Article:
African Journal of Food, Agriculture, Nutrition and Development
Rural Outreach Program
Vol. 17, No. 2, 2017, pp. 11905-11935
Bioline Code: nd17032
Full paper language: English
Document type: Research Article
Document available free of charge
African Journal of Food, Agriculture, Nutrition and Development, Vol. 17, No. 2, 2017, pp. 11905-11935
© Copyright 2017 - African Journal of Food, Agriculture, Nutrition and Development
PROGRESS UPDATE: CROP DEVELOPMENT OF BIOFORTIFIED STAPLE FOOD CROPS UNDER HARVESTPLUS
Andersson, M.S.; Saltzman, A.; Virk, P.S. & Pfeiffer, W.H.
Over the past 15 years, biofortification, the process of breeding nutrients into food crops,
has gained ample recognition as a cost-effective, complementary, feasible means of
delivering micronutrients to populations that may have limited access to diverse diets,
supplements, or commercially fortified foods. In 2008, a panel of noted economists that
included five Nobel Laureates ranked biofortification fifth among the most cost-effective
solutions to address global challenges such as reducing hidden hunger. The 2016 World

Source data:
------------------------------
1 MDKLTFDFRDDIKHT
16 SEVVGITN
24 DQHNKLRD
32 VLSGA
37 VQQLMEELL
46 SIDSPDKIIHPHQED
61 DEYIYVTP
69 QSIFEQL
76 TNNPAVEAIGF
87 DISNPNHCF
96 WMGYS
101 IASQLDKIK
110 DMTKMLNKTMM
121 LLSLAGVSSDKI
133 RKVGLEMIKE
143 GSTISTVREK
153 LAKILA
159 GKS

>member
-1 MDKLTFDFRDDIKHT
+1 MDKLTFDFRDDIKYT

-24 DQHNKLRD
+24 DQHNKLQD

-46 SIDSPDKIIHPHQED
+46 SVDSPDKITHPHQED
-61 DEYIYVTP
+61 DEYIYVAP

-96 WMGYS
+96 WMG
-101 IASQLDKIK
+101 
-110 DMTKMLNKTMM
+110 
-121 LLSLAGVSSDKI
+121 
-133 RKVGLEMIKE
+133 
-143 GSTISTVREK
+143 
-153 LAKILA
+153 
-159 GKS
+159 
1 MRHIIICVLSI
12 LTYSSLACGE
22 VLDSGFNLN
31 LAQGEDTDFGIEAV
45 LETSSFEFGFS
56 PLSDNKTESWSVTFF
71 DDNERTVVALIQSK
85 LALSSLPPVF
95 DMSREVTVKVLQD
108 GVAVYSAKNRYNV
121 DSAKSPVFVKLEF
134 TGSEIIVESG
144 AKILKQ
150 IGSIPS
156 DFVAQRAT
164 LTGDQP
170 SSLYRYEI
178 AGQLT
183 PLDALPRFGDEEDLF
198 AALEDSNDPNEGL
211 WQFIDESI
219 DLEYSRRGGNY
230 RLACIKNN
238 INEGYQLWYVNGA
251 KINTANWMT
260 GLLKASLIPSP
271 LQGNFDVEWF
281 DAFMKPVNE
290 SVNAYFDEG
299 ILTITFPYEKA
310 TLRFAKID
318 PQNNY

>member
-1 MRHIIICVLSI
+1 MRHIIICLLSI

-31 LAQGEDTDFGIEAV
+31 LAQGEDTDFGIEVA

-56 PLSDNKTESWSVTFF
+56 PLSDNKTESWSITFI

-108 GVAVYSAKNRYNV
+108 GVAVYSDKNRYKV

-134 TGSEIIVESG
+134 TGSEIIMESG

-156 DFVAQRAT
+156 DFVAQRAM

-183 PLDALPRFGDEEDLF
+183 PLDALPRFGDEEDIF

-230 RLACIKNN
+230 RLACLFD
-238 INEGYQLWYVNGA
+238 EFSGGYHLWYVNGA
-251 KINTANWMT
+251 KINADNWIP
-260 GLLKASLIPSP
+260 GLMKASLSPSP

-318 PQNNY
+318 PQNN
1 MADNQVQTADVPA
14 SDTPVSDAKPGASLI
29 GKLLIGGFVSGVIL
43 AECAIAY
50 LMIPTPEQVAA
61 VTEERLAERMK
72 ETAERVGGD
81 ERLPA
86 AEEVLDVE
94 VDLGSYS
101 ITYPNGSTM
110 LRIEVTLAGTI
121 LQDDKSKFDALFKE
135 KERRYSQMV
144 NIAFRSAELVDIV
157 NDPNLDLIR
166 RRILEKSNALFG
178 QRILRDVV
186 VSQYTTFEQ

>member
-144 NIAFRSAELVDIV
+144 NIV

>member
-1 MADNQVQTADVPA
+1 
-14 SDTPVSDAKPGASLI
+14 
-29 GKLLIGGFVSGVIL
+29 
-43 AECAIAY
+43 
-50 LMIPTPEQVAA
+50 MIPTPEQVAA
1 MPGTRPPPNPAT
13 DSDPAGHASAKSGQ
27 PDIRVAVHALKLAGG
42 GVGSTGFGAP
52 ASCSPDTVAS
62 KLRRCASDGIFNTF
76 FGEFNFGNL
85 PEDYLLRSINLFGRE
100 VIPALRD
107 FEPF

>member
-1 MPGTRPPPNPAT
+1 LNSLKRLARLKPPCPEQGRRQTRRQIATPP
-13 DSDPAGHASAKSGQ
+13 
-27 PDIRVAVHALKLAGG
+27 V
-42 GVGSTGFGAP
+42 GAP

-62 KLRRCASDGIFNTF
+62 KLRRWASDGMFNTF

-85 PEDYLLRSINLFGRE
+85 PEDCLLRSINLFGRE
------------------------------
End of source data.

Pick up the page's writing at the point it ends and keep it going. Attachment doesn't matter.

Food Prize was awarded to biofortification.
Biofortification involves breeding staple food crops to increase their micronutrient
content, targeting foods widely consumed by low-income families in Africa, Asia, and
Latin America. The focus is on providing sufficient levels of vitamin A, iron, and/or zinc
through these crops, based on existing consumption patterns.
HarvestPlus is part of the CGIAR Research Program on Agriculture for Nutrition and
Health (A4NH). HarvestPlus works in partnership with more than 200 scientific and
implementation organizations around the world to improve nutrition and public health
by developing and promoting biofortified food crops that are rich in vitamins and
minerals, and providing global leadership on biofortification evidence and technology.
Crops bred for higher levels of micronutrients using conventional breeding methods have
been released in 26 countries in Africa, Asia and Latin America, and are now being
grown and eaten by millions of farmers and consumers. This paper reviews crop
development progress and varietal release of primary (major) and secondary (regionally
important) staple crops, with a focus on progress in Africa.
Biofortification; Micronutrients; Micronutrient Deficiency; Staple Crops; Breeding; Provitamin A; Iron; Zinc
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